Age of Menopause and Cardiovascular Outcomes
Is the age at time of menopause and time since onset of menopause associated with cardiovascular disease (CVD) risk?
Studies were identified through Medline, EMBASE, and Web of Science until March 2015. Studies were included if they were observational cohort, case-control, or cross-sectional and included information on age at onset of menopause and/or time since onset of menopause as exposures in addition to risk of cardiovascular outcomes and intermediate CVD endpoints in perimenopausal, menopausal, or postmenopausal women. Primary outcomes of interest included coronary heart disease (CHD), overall stroke, fatal stroke, fatal CHD, composite cardiovascular disease (CVD), and all-cause mortality.
A total of 32 studies were included in this meta-analysis. These studies included 310,329 women. Comparing women who experienced menopause at an age <45 years and those who experienced menopause at 45 years or older, there was an increased risk for CHD among the women who experienced menopause at a younger age (relative risk [RR], 1.50; 95 confidence interval [CI], 1.28-1.76). A similar association was observed for stroke (RR, 1.23; 95% CI, 0.98-1.53), fatal stroke (RR, 0.99; 95% CI, 0.92-1.07), CVD mortality (RR, 1.19; 95% CI, 1.08-1.31), and all-cause mortality (RR, 1.12; 95% CI, 1.03-1.21). When comparing women between 50 and 54 years of age (at time of menopause), the younger women had a decreased risk for fatal CHD (RR, 0.87; 95% CI, 0.80-0.96) compared with the older women. There was no difference in risk of stroke. Among the data from four observational studies that examined time since onset of menopause, the risk of CVD related to time since menopausal onset was inconsistent between studies.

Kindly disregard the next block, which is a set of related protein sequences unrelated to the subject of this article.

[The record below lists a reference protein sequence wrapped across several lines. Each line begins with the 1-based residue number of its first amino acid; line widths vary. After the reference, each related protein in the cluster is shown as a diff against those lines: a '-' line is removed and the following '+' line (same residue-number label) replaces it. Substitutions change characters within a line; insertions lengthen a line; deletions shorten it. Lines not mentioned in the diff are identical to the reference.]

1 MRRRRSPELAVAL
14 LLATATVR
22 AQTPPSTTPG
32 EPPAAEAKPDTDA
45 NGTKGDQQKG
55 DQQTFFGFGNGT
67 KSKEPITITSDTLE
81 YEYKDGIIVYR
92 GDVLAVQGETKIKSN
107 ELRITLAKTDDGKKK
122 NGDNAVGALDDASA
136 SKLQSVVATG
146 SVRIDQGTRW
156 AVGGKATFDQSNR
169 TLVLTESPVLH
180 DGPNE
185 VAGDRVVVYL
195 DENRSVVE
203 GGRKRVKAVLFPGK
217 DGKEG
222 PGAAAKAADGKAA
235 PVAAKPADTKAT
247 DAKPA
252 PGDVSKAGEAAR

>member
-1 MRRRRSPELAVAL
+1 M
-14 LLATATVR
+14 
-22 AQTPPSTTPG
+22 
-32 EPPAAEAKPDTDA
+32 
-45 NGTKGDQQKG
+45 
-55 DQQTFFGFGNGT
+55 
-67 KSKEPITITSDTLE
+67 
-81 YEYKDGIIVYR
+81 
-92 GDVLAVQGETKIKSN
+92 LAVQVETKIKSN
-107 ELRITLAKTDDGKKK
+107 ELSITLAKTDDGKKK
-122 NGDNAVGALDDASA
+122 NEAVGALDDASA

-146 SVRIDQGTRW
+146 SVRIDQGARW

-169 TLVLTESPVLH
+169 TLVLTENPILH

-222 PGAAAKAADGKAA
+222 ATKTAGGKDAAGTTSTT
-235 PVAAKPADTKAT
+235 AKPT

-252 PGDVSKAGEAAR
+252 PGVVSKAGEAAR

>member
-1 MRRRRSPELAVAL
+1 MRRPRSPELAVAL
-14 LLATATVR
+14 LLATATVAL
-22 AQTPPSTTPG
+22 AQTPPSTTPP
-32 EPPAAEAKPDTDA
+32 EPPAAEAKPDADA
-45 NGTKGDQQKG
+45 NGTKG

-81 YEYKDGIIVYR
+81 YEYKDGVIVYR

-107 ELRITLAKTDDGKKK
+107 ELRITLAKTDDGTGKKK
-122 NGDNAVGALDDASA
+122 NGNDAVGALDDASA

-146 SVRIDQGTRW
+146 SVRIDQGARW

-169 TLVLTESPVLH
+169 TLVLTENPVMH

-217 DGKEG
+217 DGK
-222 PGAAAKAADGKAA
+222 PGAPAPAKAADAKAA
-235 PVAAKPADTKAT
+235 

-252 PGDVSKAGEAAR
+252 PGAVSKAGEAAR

The investigators concluded that the findings of this review indicate a higher risk of CHD, CVD mortality, and overall mortality in women who experience premature or early-onset menopause.
This meta-analysis suggests that the earlier age of menopause rather than time since menopause may be associated with increased CVD risk. Whether women who transition through menopause at an earlier age have more CVD risk factors may be a factor in this finding.
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